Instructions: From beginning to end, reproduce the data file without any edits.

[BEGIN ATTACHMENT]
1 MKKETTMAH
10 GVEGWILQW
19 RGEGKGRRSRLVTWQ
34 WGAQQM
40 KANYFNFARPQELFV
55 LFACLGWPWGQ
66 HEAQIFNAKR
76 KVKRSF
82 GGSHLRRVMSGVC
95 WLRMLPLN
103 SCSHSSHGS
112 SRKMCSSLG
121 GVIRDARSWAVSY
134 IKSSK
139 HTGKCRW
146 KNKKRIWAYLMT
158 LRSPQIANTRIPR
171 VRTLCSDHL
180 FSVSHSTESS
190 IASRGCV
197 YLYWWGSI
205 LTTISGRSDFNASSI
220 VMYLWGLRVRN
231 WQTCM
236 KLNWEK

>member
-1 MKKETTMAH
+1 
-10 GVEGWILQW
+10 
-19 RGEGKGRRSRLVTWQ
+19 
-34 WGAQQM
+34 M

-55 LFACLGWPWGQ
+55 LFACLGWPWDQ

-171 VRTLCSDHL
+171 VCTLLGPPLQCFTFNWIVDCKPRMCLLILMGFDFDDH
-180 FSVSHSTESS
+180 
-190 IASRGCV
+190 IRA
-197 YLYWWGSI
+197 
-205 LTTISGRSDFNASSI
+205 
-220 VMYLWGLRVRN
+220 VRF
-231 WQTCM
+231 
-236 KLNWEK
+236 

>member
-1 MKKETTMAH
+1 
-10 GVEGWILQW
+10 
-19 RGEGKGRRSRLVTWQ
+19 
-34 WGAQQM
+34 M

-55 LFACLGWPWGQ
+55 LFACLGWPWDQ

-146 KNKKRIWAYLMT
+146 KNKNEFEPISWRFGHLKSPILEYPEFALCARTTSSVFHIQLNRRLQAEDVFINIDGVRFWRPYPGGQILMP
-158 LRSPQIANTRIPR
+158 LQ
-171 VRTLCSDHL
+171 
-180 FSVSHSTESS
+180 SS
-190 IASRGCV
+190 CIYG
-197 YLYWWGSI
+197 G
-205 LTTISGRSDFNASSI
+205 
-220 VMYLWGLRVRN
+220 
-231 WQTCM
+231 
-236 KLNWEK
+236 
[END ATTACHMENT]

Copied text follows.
1 MKKETTMAH
10 GVEGWILQW
19 RGEGKGRRSRLVTWQ
34 WGAQQM
40 KANYFNFARPQELFV
55 LFACLGWPWGQ
66 HEAQIFNAKR
76 KVKRSF
82 GGSHLRRVMSGVC
95 WLRMLPLN
103 SCSHSSHGS
112 SRKMCSSLG
121 GVIRDARSWAVSY
134 IKSSK
139 HTGKCRW
146 KNKKRIWAYLMT
158 LRSPQIANTRIPR
171 VRTLCSDHL
180 FSVSHSTESS
190 IASRGCV
197 YLYWWGSI
205 LTTISGRSDFNASSI
220 VMYLWGLRVRN
231 WQTCM
236 KLNWEK

>member
-1 MKKETTMAH
+1 
-10 GVEGWILQW
+10 
-19 RGEGKGRRSRLVTWQ
+19 
-34 WGAQQM
+34 M

-55 LFACLGWPWGQ
+55 LFACLGWPWDQ

-171 VRTLCSDHL
+171 VCTLLGPPLQCFTFNWIVDCKPRMCLLILMGFDFDDH
-180 FSVSHSTESS
+180 
-190 IASRGCV
+190 IRA
-197 YLYWWGSI
+197 
-205 LTTISGRSDFNASSI
+205 
-220 VMYLWGLRVRN
+220 VRF
-231 WQTCM
+231 
-236 KLNWEK
+236 

>member
-1 MKKETTMAH
+1 
-10 GVEGWILQW
+10 
-19 RGEGKGRRSRLVTWQ
+19 
-34 WGAQQM
+34 M

-55 LFACLGWPWGQ
+55 LFACLGWPWDQ

-146 KNKKRIWAYLMT
+146 KNKNEFEPISWRFGHLKSPILEYPEFALCARTTSSVFHIQLNRRLQAEDVFINIDGVRFWRPYPGGQILMP
-158 LRSPQIANTRIPR
+158 LQ
-171 VRTLCSDHL
+171 
-180 FSVSHSTESS
+180 SS
-190 IASRGCV
+190 CIYG
-197 YLYWWGSI
+197 G
-205 LTTISGRSDFNASSI
+205 
-220 VMYLWGLRVRN
+220 
-231 WQTCM
+231 
-236 KLNWEK
+236 